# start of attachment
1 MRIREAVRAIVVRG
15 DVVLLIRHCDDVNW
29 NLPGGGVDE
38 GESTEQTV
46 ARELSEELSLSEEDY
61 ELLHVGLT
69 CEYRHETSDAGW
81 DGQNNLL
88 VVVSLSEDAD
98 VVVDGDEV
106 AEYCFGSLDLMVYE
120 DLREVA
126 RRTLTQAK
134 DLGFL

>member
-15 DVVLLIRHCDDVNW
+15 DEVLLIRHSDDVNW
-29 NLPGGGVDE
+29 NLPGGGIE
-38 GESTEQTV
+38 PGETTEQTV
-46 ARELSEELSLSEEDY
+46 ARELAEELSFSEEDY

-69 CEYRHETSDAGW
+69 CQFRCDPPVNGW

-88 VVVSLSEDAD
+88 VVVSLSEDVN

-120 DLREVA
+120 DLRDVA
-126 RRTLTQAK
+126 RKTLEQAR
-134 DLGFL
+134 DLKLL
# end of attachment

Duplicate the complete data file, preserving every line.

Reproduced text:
1 MRIREAVRAIVVRG
15 DVVLLIRHCDDVNW
29 NLPGGGVDE
38 GESTEQTV
46 ARELSEELSLSEEDY
61 ELLHVGLT
69 CEYRHETSDAGW
81 DGQNNLL
88 VVVSLSEDAD
98 VVVDGDEV
106 AEYCFGSLDLMVYE
120 DLREVA
126 RRTLTQAK
134 DLGFL

>member
-15 DVVLLIRHCDDVNW
+15 DEVLLIRHSDDVNW
-29 NLPGGGVDE
+29 NLPGGGIE
-38 GESTEQTV
+38 PGETTEQTV
-46 ARELSEELSLSEEDY
+46 ARELAEELSFSEEDY

-69 CEYRHETSDAGW
+69 CQFRCDPPVNGW

-88 VVVSLSEDAD
+88 VVVSLSEDVN

-120 DLREVA
+120 DLRDVA
-126 RRTLTQAK
+126 RKTLEQAR
-134 DLGFL
+134 DLKLL